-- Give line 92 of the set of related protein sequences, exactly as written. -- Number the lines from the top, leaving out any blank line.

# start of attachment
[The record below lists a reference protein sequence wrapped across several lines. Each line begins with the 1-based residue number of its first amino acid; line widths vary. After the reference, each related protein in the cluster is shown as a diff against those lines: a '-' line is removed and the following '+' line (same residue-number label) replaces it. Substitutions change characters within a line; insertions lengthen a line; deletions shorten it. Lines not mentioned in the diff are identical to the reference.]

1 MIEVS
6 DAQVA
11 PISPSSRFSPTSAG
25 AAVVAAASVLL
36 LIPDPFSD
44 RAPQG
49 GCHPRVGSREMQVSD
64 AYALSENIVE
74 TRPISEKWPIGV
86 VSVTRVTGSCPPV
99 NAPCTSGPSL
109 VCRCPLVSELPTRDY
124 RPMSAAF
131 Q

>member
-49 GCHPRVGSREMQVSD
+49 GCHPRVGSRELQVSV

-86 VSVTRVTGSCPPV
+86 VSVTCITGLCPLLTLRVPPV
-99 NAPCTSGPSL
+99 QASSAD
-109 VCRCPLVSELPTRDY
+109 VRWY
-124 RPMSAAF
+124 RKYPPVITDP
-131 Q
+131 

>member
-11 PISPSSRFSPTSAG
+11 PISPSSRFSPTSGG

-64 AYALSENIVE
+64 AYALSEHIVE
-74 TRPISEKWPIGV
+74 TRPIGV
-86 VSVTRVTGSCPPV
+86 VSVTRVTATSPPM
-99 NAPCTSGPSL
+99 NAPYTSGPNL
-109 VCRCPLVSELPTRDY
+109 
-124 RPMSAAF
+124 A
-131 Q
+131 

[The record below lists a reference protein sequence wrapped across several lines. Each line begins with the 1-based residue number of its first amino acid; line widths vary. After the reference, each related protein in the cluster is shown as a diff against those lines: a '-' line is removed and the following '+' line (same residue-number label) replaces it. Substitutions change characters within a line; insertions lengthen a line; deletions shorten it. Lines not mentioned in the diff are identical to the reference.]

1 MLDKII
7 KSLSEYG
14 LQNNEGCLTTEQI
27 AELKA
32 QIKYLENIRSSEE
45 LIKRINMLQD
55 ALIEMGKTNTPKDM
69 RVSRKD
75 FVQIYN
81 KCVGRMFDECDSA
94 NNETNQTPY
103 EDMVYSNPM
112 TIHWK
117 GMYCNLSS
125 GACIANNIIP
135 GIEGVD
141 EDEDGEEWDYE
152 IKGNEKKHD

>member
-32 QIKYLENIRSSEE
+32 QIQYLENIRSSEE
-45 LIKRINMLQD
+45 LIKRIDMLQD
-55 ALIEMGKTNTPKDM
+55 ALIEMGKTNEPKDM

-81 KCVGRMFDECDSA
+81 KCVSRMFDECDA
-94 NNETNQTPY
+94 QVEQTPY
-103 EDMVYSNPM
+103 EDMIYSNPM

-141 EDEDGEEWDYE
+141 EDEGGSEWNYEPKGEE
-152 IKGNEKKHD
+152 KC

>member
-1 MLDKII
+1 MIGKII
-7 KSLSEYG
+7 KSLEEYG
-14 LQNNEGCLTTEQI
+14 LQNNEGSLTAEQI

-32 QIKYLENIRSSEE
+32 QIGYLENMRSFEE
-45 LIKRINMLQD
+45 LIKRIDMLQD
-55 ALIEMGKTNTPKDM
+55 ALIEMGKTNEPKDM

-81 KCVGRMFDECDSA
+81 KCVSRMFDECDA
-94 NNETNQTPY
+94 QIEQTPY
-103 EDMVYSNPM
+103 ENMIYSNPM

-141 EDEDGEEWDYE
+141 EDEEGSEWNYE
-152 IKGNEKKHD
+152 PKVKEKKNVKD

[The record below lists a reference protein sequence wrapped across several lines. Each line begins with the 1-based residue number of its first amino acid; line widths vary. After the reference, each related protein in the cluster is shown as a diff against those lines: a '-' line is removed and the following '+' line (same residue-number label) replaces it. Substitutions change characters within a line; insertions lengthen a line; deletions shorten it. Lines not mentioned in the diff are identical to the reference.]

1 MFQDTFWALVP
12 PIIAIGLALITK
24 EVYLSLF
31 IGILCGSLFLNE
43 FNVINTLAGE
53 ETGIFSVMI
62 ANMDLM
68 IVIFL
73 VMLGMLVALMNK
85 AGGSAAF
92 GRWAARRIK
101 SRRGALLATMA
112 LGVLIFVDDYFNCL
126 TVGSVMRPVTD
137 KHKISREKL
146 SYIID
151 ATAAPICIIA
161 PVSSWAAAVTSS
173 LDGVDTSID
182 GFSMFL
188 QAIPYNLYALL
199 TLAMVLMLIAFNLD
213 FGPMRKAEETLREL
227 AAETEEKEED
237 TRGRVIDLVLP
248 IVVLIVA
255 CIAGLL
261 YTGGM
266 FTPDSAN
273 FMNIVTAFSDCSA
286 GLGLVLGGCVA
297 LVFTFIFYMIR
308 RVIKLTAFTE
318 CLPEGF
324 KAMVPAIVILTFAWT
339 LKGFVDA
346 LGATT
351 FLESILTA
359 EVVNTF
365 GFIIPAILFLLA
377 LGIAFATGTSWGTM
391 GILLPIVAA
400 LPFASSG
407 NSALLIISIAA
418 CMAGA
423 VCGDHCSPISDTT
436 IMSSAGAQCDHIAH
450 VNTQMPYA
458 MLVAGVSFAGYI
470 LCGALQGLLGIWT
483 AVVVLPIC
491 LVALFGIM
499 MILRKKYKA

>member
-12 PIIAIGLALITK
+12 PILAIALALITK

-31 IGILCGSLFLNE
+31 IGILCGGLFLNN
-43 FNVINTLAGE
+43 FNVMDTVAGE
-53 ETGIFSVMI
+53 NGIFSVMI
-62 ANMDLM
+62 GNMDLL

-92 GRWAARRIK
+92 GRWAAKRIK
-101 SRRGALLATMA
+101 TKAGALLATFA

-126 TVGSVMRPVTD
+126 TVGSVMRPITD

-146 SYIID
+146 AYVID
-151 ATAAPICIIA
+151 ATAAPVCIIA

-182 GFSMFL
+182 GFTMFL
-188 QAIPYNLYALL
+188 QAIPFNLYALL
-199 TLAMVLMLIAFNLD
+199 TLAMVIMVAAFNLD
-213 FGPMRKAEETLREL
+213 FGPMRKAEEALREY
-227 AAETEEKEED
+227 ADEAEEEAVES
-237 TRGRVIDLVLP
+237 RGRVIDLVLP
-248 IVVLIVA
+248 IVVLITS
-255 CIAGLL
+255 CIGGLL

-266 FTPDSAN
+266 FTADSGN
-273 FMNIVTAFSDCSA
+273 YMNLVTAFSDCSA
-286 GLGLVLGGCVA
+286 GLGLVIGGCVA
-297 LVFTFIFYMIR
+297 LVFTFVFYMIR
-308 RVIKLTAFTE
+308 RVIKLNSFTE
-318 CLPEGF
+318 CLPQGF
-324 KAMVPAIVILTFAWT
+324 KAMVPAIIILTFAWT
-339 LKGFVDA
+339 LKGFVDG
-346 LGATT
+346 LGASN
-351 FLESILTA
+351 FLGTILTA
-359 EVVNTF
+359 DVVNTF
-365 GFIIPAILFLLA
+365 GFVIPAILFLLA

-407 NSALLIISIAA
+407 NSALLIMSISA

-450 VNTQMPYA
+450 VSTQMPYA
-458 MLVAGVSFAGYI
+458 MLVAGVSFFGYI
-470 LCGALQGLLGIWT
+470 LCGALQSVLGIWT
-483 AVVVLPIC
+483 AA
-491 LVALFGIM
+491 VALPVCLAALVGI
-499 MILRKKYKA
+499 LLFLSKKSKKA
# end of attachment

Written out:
+45 LIKRIDMLQD